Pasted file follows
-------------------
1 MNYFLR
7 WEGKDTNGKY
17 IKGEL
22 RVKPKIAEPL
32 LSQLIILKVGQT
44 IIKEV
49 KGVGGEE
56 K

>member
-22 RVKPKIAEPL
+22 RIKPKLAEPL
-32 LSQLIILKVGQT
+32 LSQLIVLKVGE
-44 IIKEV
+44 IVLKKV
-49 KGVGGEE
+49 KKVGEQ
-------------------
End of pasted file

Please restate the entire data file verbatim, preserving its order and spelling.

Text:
1 MNYFLR
7 WEGKDTNGKY
17 IKGEL
22 RVKPKIAEPL
32 LSQLIILKVGQT
44 IIKEV
49 KGVGGEE
56 K

>member
-22 RVKPKIAEPL
+22 RIKPKLAEPL
-32 LSQLIILKVGQT
+32 LSQLIVLKVGE
-44 IIKEV
+44 IVLKKV
-49 KGVGGEE
+49 KKVGEQ